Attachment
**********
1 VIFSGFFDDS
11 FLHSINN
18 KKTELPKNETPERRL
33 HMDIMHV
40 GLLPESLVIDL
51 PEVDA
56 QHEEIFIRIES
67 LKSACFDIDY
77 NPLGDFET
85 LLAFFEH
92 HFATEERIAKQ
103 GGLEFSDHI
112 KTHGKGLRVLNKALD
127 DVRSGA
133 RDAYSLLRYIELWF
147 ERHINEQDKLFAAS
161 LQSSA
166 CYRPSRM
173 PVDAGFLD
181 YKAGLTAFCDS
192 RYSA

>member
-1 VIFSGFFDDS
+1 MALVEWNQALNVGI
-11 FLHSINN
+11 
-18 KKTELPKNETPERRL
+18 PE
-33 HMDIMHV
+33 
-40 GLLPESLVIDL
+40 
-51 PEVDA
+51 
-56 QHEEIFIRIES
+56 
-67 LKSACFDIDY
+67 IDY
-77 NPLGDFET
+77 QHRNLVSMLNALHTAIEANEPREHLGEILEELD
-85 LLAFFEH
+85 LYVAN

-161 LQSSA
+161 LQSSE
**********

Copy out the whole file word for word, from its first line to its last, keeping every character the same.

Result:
1 VIFSGFFDDS
11 FLHSINN
18 KKTELPKNETPERRL
33 HMDIMHV
40 GLLPESLVIDL
51 PEVDA
56 QHEEIFIRIES
67 LKSACFDIDY
77 NPLGDFET
85 LLAFFEH
92 HFATEERIAKQ
103 GGLEFSDHI
112 KTHGKGLRVLNKALD
127 DVRSGA
133 RDAYSLLRYIELWF
147 ERHINEQDKLFAAS
161 LQSSA
166 CYRPSRM
173 PVDAGFLD
181 YKAGLTAFCDS
192 RYSA

>member
-1 VIFSGFFDDS
+1 MALVEWNQALNVGI
-11 FLHSINN
+11 
-18 KKTELPKNETPERRL
+18 PE
-33 HMDIMHV
+33 
-40 GLLPESLVIDL
+40 
-51 PEVDA
+51 
-56 QHEEIFIRIES
+56 
-67 LKSACFDIDY
+67 IDY
-77 NPLGDFET
+77 QHRNLVSMLNALHTAIEANEPREHLGEILEELD
-85 LLAFFEH
+85 LYVAN

-161 LQSSA
+161 LQSSE